Sen. Lindsey Graham on Thursday called on President Trump to declare a national emergency in order to fund the construction of the US-Mexico border wall, after the latest round of negotiations in the Senate fell apart. "Speaker Pelosi's refusal to negotiate on funding for a border wall/barrier -- even if the government were to be ...
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Sen. Lindsey Graham on Thursday called on President Trump to declare a national emergency in order to fund the construction of the US-Mexico border wall, after the latest round of negotiations in the Senate fell apart.
"Speaker Pelosi's refusal to negotiate on funding for a border wall/barrier -- even if the government were to be reopened -- virtually ends the congressional path to funding for a border wall/barrier," said Graham in a statement.
"It's time for President Trump to use emergency powers to fund the construction of a border wall/barrier."
"I hope it works"
The statement follows failed negotiations led by Graham involving moderate GOP senators, some of whom blamed both President Trump and House Speaker Nancy Pelosi (D-CA) for being unwilling to compromise with each other.
Earlier Thursday we reported that the White House is preparing legal justification to declare a national emergency, according to CNN Chief National Security Correspondent, Jim Sciutto.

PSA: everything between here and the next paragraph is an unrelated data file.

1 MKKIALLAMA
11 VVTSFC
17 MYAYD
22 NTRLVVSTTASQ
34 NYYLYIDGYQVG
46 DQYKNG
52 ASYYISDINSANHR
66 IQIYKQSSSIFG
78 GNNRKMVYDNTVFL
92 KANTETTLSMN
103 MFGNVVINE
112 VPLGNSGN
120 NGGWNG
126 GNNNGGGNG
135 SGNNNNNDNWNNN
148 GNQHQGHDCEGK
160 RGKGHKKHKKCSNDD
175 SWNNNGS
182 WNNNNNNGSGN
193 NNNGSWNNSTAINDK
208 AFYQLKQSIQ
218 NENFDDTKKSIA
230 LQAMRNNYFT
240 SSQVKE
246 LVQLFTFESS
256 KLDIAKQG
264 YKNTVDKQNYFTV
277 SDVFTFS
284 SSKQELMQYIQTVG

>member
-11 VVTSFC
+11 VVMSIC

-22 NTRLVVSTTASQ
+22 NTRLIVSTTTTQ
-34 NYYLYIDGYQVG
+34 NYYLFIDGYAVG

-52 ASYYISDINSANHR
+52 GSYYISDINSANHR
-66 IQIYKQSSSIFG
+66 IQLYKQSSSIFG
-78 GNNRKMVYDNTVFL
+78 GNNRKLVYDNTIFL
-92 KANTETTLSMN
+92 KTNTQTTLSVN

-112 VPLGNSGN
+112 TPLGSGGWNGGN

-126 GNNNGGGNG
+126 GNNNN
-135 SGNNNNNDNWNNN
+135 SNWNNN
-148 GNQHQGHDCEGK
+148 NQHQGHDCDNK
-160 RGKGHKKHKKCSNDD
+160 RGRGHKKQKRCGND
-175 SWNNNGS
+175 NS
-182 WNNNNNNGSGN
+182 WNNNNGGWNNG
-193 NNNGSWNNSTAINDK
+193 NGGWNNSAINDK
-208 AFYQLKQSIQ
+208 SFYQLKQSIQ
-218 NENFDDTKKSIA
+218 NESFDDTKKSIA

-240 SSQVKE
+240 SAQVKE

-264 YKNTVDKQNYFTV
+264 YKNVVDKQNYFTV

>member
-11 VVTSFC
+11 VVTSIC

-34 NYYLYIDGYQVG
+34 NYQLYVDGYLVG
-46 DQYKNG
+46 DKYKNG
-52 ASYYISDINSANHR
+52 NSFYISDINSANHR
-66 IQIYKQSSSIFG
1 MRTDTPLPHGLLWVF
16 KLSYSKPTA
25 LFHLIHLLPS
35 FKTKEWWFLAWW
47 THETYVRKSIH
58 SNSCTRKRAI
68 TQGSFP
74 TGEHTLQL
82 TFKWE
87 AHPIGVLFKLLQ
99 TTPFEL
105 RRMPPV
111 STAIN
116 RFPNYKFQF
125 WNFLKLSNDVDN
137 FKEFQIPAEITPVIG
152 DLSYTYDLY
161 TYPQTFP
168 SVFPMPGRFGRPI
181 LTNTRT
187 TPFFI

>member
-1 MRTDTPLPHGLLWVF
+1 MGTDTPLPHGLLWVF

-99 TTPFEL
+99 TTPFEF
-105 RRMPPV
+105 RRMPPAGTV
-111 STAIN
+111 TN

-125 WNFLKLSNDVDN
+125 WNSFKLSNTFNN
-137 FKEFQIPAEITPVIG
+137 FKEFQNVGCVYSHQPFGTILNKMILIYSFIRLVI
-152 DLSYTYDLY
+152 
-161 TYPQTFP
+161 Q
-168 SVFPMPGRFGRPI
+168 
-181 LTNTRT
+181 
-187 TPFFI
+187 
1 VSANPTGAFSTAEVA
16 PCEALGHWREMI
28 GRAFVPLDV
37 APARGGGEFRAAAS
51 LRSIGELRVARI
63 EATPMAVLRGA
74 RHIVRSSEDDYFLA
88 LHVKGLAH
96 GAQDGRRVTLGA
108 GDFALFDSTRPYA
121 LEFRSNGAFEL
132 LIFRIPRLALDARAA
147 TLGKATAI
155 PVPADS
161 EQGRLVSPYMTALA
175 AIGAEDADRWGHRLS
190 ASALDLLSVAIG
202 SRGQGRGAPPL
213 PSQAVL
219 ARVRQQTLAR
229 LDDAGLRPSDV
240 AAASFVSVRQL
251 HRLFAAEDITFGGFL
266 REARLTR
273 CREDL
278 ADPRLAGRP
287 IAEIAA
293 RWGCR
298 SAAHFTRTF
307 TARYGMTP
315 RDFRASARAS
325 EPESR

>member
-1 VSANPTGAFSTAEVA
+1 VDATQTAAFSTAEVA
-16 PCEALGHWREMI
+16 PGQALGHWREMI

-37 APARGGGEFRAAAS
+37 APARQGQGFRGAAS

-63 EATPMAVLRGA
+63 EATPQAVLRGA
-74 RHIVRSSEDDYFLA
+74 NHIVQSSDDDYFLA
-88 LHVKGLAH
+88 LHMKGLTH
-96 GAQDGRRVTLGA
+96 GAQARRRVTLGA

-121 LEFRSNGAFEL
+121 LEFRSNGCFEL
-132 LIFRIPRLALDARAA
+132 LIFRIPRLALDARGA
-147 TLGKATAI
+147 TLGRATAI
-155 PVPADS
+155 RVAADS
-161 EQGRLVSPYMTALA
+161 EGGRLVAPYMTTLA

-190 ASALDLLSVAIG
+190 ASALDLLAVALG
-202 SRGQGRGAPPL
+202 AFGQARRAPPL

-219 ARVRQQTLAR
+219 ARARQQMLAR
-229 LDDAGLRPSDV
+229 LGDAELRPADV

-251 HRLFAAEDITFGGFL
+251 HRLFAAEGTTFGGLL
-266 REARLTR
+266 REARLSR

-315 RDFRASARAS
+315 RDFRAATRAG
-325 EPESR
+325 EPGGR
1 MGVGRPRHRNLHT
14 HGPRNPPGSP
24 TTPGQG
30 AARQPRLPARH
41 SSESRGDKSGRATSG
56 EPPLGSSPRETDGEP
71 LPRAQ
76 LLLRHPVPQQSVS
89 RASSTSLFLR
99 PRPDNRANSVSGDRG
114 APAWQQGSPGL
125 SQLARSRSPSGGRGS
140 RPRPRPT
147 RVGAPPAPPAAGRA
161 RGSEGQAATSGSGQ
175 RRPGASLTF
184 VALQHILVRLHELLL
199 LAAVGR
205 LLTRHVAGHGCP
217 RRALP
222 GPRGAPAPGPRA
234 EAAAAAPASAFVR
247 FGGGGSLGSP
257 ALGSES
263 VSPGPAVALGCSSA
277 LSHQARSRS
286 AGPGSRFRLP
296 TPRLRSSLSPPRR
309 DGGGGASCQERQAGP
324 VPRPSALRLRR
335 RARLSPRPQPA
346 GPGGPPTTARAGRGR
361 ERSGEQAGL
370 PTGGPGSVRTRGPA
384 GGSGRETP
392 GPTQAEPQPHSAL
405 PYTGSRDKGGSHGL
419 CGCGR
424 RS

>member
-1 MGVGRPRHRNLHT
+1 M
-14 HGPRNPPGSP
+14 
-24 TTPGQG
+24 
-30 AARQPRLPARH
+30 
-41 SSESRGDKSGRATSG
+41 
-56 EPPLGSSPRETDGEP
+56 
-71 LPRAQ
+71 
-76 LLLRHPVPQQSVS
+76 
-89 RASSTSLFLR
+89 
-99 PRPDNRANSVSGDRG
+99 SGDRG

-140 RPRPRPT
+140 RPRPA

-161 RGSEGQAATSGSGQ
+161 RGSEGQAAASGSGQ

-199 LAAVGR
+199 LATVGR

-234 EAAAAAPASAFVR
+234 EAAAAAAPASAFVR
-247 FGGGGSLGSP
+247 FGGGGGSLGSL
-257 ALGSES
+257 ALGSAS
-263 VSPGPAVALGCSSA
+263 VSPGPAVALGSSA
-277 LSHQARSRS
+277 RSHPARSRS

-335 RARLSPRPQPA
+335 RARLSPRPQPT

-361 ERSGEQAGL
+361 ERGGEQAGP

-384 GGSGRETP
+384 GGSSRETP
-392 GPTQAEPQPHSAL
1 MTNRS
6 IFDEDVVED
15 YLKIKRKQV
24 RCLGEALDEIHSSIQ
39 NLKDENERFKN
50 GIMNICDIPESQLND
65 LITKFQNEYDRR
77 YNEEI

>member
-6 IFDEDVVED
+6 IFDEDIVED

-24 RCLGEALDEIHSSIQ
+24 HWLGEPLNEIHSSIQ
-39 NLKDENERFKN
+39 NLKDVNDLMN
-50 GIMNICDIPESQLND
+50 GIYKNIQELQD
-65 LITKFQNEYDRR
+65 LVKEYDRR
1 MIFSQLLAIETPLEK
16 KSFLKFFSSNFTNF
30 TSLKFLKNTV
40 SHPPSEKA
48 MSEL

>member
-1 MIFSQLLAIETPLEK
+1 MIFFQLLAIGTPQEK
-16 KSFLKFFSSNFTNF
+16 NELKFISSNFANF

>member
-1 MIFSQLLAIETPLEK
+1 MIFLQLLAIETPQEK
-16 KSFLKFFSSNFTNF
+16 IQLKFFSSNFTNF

Here you go: WH counsel's office is prepping legal justification for national emergency, including advising WH to ramp up talk of a humanitarian & security "crisis”. WH lawyers say the more the term is used, the more citations they will have in filing legal defense -CNN reporting— Jim Sciutto (@jimsciutto) January 10, 2019
Trump, meanwhile, told reporters that he'll "probably" declare a national emergency if the partial government shutdown drags on.
Trump says he'll "probably" declare a national emergency at the U.S.-Mexico border if the partial government shutdown goes on pic.twitter.com/pH1XZVPwLs— TicToc by Bloomberg (@tictoc) January 10, 2019
If Trump moves forward with that option, Graham told reporters that Congress could try to block it using a privileged motion.
"If he goes down that route, apparently under the statute the House can take up a privileged motion [and] disapprove the declaration," said Graham. "It comes over here, Senate Democrats can insist we vote on it. And if you get a majority to disapprove it doesn’t go forward."
At which point Trump can throw his hands up and tell his base that he did everything he could.